The Elephant In The Room – Part III – Tools and Tips for Addressing or Removing

My last post in this series “The Elephant In The Room – Part II” I discussed why this type of impediment is tolerated in many organizations.  I also explored how understanding  the context and motivation behind a team member’s poor performance can change other team members’ perceptions of it.  I discussed the importance of not labeling someone as a low performer before making sure that the individual is in the right context to leverage their strengths. 

In this post will be exploring some of the tools and tips for understanding what motivates people, how they operate when things are going well and when things are in conflict, and what types of positions / work best fit a person.  Armed with this knowledge, teams can be assembled that have a complementary motivations, strengths and interests.  Teams formed with this knowledge of each other, are much better equiped to build understanding, more open communication and trust.  In my experience, assuming you hire intelligent and technically competent people, these are the key ingredients for achieving sustainably high performing Agile Teams.

There are three tools or instruments that I have seen used effectively in organizations to equip people with an understanding of their own motivation / values, strenghts  and communication style as well as those of their team members. The three are:

1. Strengths Deployment Inventory (SDI)

“Strengths Deployment Inventory (SDI) is a suite of psychometric tests and a practical methodology for empowering people to improve relationships and manage conflict more effectively. SDI is rooted in the theory of Relationship Awareness®, a self-learning model for effectively and accurately understanding and inferring the motive behind the behavior”. – Personal Strengths website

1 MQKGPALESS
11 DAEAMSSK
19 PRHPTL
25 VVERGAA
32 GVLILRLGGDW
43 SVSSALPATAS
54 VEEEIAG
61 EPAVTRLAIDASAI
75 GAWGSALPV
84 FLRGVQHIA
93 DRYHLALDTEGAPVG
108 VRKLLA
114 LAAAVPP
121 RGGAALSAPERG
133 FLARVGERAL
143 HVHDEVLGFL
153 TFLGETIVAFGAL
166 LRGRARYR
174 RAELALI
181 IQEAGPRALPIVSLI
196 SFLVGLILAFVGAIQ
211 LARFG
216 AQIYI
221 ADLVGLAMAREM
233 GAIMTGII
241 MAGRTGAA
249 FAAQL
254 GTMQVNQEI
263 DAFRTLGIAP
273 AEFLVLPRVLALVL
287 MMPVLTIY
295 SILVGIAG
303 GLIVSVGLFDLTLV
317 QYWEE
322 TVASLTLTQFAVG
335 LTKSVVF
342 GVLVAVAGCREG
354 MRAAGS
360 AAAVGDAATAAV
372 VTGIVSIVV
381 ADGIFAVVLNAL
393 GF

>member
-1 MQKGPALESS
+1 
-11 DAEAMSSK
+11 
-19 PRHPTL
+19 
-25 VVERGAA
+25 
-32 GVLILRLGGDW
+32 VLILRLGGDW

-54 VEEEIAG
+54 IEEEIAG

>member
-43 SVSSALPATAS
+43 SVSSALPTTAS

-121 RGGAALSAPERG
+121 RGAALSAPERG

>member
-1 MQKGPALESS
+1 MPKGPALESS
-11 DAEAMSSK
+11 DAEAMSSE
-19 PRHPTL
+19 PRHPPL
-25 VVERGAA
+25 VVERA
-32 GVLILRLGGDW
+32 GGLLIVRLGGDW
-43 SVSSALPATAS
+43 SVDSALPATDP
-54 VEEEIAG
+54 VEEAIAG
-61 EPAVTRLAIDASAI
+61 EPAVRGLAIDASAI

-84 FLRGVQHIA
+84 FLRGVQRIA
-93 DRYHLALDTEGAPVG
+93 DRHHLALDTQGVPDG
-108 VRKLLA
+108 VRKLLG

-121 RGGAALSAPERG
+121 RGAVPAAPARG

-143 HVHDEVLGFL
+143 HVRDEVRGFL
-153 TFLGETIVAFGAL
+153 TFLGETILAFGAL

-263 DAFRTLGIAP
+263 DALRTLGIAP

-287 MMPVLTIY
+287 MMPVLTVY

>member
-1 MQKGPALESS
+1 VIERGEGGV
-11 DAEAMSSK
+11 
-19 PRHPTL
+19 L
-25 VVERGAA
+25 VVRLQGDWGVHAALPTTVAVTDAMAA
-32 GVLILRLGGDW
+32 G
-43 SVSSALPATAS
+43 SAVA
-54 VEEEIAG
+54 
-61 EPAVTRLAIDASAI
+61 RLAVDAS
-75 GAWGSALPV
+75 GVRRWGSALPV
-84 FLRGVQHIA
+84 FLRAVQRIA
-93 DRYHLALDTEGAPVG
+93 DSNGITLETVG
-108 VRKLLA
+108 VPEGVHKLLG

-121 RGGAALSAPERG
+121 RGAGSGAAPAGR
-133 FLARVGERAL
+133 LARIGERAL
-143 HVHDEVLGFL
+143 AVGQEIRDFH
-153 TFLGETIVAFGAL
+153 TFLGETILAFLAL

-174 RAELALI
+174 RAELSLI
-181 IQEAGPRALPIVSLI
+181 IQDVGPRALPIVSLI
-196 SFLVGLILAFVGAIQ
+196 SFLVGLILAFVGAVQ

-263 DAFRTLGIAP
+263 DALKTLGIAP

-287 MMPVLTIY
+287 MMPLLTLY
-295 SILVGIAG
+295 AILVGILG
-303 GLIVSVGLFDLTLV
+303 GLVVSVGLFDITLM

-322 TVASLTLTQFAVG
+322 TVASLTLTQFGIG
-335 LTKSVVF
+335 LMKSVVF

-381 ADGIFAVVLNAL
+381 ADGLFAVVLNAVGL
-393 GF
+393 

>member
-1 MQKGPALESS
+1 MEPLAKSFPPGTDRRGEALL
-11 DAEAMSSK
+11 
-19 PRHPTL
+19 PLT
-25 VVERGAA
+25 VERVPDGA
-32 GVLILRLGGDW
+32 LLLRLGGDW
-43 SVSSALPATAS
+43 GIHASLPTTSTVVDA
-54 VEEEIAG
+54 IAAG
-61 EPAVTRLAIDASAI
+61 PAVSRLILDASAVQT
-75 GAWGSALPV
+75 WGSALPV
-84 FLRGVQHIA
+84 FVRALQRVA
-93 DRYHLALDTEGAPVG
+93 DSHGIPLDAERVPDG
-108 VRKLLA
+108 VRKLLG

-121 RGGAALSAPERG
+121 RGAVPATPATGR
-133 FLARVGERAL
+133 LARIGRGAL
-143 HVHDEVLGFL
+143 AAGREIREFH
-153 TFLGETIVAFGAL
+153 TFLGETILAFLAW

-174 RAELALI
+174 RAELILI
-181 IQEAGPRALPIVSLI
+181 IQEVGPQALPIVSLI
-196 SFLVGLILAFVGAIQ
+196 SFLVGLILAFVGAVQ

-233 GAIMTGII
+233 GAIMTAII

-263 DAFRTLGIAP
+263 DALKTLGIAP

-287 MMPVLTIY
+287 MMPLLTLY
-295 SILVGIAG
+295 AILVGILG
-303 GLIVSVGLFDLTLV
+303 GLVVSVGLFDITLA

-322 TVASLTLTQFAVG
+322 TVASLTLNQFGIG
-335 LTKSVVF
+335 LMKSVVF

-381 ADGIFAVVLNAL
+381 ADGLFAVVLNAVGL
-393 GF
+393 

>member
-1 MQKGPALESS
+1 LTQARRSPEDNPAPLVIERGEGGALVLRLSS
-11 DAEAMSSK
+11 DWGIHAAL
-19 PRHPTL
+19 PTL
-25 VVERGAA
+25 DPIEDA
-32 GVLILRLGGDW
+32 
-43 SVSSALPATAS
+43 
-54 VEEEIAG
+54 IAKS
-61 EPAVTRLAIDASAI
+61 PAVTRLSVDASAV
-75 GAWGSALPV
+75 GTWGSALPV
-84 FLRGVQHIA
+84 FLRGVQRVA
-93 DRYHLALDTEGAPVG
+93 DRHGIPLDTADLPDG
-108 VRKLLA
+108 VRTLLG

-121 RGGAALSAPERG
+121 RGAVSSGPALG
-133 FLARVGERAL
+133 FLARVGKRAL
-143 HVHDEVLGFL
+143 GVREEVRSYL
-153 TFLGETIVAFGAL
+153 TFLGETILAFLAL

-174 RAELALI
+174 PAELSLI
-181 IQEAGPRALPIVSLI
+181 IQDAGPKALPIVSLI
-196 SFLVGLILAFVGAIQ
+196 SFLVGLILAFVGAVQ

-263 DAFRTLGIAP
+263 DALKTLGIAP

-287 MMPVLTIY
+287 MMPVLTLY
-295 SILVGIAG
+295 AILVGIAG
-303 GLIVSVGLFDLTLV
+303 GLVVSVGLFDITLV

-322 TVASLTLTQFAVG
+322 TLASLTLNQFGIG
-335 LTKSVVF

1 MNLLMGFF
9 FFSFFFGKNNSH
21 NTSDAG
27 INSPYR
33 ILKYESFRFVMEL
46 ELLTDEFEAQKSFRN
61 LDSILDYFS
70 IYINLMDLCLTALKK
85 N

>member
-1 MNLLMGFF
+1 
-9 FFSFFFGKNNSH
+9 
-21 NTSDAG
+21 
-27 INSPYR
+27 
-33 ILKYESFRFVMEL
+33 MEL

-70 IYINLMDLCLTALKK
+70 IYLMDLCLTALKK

2. Strengths Finder 2.0 – This is a book and on-line instrument that enables people to understand and develop their strenghts rather than trying to improve on their weaknesses.  When used in a team environment it allows team members to understand and leverage their other team members’ strengths and not interact with them targeting their weaknesses.

“In 1998, the Father of Strengths Psychology, Donald O. Clifton, Ph.D. (1924-2003), along with Tom Rath and a team of scientists at Gallup, created the online StrengthsFinder assessment. In 2004, the assessment’s name was formally changed to “Clifton StrengthsFinder” in honor of its chief designer.

In 2007, building on the initial assessment and language from StrengthsFinder 1.0, Rath and Gallup scientists released a new edition of the assessment, program, and website, dubbed “StrengthsFinder 2.0.” Rooted in more than 40 years of research, this assessment has helped millions discover and develop their natural talents.” – Strengths Finder Website, Gallup Corporation